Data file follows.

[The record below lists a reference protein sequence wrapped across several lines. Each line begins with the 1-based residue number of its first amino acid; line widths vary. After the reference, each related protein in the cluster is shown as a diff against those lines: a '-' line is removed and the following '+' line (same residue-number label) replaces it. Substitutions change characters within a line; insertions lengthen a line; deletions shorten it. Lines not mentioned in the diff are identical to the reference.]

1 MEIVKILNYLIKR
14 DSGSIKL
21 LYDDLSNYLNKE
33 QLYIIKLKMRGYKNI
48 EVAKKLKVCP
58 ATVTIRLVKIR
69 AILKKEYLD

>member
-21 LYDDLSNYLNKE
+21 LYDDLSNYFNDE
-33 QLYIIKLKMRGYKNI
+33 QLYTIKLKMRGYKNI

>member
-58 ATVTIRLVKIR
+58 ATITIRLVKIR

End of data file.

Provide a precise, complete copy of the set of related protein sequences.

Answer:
[The record below lists a reference protein sequence wrapped across several lines. Each line begins with the 1-based residue number of its first amino acid; line widths vary. After the reference, each related protein in the cluster is shown as a diff against those lines: a '-' line is removed and the following '+' line (same residue-number label) replaces it. Substitutions change characters within a line; insertions lengthen a line; deletions shorten it. Lines not mentioned in the diff are identical to the reference.]

1 MEIVKILNYLIKR
14 DSGSIKL
21 LYDDLSNYLNKE
33 QLYIIKLKMRGYKNI
48 EVAKKLKVCP
58 ATVTIRLVKIR
69 AILKKEYLD

>member
-21 LYDDLSNYLNKE
+21 LYDDLSNYFNDE
-33 QLYIIKLKMRGYKNI
+33 QLYTIKLKMRGYKNI

>member
-58 ATVTIRLVKIR
+58 ATITIRLVKIR